20:36 GMT21 September 2020
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    Despite the promise of a great economic revival, under outgoing Prime Minister Shinzo Abe Japan's economic policies over the last seven years have mainly profited the corporate sector whilst millions of Japanese work longer hours for less pay, economist Michael Roberts tells Sputnik.

    Shinzo Abe, Japan's longest-serving prime minister, stepped down after seven years as the head of government. He leaves an economy deep in recession due to COVID-19 and the lockdown policies. But Japan's economy was already headed into recession before the novel coronavirus hit and had been experiencing economic stagnation since the early 1990s.

    Michael Roberts has worked as an economist with investment research firms in the City of London for over 30 years. Mr Roberts, who recently penned an article assessing Prime Minister Abe's economic policies, explains that Mr Abe's economic policies "failed on its own terms" to assist the average Japanese worker and much of the increase in employment results from more women joining the workforce and elderly retirees re-entering the job market.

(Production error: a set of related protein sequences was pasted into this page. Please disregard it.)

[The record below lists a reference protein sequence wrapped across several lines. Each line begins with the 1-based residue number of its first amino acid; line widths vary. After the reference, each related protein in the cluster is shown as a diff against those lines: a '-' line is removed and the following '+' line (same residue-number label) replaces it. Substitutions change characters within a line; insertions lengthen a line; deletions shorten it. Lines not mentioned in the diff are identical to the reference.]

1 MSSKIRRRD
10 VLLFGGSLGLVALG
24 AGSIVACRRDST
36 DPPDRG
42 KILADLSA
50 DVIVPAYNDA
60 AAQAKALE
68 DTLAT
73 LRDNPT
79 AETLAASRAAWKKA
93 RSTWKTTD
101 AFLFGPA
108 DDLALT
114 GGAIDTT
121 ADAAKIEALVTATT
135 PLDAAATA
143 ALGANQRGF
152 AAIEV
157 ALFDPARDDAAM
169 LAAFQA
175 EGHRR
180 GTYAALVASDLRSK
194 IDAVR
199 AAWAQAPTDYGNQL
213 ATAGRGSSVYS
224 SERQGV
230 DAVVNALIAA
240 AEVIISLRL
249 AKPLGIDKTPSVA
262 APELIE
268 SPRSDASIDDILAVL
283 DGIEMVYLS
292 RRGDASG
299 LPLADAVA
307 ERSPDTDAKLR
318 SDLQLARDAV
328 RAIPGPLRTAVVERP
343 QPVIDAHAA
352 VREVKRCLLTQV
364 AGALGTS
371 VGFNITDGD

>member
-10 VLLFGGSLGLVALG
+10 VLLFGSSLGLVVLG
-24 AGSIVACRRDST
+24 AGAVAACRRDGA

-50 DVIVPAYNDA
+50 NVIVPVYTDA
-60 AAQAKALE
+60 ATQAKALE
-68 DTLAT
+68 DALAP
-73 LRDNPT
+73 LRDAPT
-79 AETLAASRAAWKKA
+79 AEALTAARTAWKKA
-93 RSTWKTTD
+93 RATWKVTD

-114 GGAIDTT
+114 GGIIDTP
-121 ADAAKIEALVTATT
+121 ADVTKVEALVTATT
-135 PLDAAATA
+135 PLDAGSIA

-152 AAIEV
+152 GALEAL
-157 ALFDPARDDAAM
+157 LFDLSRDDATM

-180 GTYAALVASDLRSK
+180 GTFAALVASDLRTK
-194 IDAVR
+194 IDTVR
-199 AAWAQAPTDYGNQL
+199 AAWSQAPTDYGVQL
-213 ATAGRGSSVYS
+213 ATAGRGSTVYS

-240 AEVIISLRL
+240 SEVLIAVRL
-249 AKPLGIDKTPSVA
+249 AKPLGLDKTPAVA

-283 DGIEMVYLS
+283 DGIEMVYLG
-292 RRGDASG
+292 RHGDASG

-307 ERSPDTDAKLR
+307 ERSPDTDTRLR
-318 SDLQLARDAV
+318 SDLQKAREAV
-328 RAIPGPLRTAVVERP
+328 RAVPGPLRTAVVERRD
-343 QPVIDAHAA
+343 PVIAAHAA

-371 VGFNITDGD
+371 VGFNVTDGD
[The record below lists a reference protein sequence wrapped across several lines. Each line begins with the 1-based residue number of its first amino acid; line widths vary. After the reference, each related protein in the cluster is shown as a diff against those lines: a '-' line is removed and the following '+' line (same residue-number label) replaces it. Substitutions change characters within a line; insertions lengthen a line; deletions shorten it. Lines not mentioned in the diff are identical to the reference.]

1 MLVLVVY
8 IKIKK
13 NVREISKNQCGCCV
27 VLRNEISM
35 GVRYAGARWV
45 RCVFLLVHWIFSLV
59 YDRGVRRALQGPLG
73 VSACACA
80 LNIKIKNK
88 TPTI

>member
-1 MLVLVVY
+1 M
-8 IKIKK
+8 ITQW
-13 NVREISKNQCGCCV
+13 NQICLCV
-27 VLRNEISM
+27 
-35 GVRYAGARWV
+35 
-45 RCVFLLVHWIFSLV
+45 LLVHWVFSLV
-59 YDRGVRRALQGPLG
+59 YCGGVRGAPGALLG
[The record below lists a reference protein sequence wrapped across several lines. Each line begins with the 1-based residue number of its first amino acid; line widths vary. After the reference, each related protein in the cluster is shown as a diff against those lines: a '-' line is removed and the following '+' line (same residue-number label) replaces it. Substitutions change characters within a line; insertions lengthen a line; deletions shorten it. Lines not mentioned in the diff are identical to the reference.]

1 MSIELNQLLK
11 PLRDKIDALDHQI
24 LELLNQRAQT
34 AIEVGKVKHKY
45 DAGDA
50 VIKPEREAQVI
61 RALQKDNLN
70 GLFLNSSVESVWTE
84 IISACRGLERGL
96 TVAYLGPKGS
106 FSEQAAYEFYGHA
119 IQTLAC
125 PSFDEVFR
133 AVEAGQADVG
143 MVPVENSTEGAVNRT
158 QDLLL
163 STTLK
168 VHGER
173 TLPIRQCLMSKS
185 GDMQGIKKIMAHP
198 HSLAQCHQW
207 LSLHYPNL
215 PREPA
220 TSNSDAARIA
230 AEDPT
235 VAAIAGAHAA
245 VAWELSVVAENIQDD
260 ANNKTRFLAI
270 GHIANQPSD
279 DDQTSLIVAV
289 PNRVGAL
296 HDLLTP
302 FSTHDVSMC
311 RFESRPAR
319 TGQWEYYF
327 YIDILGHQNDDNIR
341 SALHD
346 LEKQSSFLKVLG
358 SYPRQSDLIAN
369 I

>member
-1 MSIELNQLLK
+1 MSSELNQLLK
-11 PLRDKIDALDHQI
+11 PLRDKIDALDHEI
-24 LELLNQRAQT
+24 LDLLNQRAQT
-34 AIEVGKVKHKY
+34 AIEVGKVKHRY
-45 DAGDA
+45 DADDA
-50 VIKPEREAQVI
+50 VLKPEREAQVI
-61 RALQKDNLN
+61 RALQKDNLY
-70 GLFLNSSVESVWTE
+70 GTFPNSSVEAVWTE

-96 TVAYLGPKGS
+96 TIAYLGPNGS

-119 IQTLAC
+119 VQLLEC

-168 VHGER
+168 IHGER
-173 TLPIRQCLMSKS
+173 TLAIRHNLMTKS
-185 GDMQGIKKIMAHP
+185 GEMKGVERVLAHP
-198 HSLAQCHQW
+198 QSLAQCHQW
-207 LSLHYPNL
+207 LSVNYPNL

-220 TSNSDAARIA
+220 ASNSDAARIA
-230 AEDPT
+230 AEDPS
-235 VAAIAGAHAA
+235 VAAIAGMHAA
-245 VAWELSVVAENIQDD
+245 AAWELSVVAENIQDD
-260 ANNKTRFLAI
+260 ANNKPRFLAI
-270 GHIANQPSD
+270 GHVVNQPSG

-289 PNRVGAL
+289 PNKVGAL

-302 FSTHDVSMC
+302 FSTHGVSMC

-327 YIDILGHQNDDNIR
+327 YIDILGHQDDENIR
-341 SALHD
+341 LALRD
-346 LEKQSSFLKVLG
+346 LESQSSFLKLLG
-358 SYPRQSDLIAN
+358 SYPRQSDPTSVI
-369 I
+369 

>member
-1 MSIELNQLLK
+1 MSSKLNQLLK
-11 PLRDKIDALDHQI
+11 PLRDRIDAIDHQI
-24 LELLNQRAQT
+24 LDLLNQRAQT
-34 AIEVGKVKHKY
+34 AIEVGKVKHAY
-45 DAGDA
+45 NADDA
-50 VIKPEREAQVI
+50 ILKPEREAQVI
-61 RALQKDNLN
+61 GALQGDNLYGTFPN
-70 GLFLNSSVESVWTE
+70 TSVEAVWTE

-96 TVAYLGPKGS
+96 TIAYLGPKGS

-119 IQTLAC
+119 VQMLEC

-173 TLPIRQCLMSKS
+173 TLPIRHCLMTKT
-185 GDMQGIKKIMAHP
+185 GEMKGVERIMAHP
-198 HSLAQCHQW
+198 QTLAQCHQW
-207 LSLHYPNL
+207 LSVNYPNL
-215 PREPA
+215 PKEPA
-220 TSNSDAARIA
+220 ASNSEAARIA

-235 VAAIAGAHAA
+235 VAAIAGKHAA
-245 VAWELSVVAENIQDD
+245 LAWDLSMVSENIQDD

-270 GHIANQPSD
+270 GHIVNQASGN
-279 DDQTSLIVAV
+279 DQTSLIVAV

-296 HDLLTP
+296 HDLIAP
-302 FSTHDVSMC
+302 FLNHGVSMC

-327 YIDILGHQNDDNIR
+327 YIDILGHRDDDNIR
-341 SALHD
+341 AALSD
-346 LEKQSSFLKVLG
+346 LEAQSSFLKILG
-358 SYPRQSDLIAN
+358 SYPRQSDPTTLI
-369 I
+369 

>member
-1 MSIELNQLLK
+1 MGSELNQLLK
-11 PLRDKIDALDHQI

Sputnik: Describe the main economic objectives Shinzo Abe set for himself when he became prime minister in 2013.

    Michael Roberts: Retiring Japanese PM Shinzo Abe, when he took over nearly eight years ago, said that [he will] "break down any and all walls looming ahead of the Japanese economy and map out a new trajectory for growth. This is precisely the mission of Abenomics."   

    Sputnik: What policies did Prime Minister Abe use to achieve these objectives?

    Michael Roberts: Abe's economic policies, quickly called Abenomics, had three strands or arrows to get the Japanese economy out of its long stagnation from the 1990s. The arrows were monetary injections, fiscal stimulus and structural reform.

    Monetary stimulus aimed at ending the deflation in the prices of goods and services which, it was argued, was depressing the 'animal spirits' of Japanese business to invest and employ.